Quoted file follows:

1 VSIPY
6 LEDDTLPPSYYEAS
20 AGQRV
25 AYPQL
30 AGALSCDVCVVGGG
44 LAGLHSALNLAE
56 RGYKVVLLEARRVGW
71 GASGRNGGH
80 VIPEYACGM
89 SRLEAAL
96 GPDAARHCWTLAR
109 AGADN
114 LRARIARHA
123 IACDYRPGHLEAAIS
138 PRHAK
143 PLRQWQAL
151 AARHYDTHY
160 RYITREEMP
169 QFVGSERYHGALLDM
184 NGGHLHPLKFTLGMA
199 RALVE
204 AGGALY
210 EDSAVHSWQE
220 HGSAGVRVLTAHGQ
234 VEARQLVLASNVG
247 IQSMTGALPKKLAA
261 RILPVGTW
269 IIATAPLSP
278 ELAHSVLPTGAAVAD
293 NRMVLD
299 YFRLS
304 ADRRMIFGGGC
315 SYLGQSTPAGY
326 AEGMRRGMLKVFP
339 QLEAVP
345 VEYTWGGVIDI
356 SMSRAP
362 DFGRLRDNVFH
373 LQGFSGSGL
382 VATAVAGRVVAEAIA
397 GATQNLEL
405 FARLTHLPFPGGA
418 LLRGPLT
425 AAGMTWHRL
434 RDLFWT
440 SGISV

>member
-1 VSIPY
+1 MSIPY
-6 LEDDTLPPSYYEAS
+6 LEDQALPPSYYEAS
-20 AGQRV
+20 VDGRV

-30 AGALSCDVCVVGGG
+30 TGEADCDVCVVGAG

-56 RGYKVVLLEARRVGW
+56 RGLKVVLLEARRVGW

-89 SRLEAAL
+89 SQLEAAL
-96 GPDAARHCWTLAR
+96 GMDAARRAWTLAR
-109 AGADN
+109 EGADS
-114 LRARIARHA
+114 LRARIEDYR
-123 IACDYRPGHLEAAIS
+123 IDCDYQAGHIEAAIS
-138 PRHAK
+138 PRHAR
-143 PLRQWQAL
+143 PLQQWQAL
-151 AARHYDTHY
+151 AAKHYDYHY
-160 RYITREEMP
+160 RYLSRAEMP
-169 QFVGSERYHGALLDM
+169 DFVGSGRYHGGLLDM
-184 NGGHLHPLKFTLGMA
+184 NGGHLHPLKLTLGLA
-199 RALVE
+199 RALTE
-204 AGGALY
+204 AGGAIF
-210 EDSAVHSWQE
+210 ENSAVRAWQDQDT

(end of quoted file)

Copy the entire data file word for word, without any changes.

1 VSIPY
6 LEDDTLPPSYYEAS
20 AGQRV
25 AYPQL
30 AGALSCDVCVVGGG
44 LAGLHSALNLAE
56 RGYKVVLLEARRVGW
71 GASGRNGGH
80 VIPEYACGM
89 SRLEAAL
96 GPDAARHCWTLAR
109 AGADN
114 LRARIARHA
123 IACDYRPGHLEAAIS
138 PRHAK
143 PLRQWQAL
151 AARHYDTHY
160 RYITREEMP
169 QFVGSERYHGALLDM
184 NGGHLHPLKFTLGMA
199 RALVE
204 AGGALY
210 EDSAVHSWQE
220 HGSAGVRVLTAHGQ
234 VEARQLVLASNVG
247 IQSMTGALPKKLAA
261 RILPVGTW
269 IIATAPLSP
278 ELAHSVLPTGAAVAD
293 NRMVLD
299 YFRLS
304 ADRRMIFGGGC
315 SYLGQSTPAGY
326 AEGMRRGMLKVFP
339 QLEAVP
345 VEYTWGGVIDI
356 SMSRAP
362 DFGRLRDNVFH
373 LQGFSGSGL
382 VATAVAGRVVAEAIA
397 GATQNLEL
405 FARLTHLPFPGGA
418 LLRGPLT
425 AAGMTWHRL
434 RDLFWT
440 SGISV

>member
-1 VSIPY
+1 MSIPY
-6 LEDDTLPPSYYEAS
+6 LEDQALPPSYYEAS
-20 AGQRV
+20 VDGRV

-30 AGALSCDVCVVGGG
+30 TGEADCDVCVVGAG

-56 RGYKVVLLEARRVGW
+56 RGLKVVLLEARRVGW

-89 SRLEAAL
+89 SQLEAAL
-96 GPDAARHCWTLAR
+96 GMDAARRAWTLAR
-109 AGADN
+109 EGADS
-114 LRARIARHA
+114 LRARIEDYR
-123 IACDYRPGHLEAAIS
+123 IDCDYQAGHIEAAIS
-138 PRHAK
+138 PRHAR
-143 PLRQWQAL
+143 PLQQWQAL
-151 AARHYDTHY
+151 AAKHYDYHY
-160 RYITREEMP
+160 RYLSRAEMP
-169 QFVGSERYHGALLDM
+169 DFVGSGRYHGGLLDM
-184 NGGHLHPLKFTLGMA
+184 NGGHLHPLKLTLGLA
-199 RALVE
+199 RALTE
-204 AGGALY
+204 AGGAIF
-210 EDSAVHSWQE
+210 ENSAVRAWQDQDT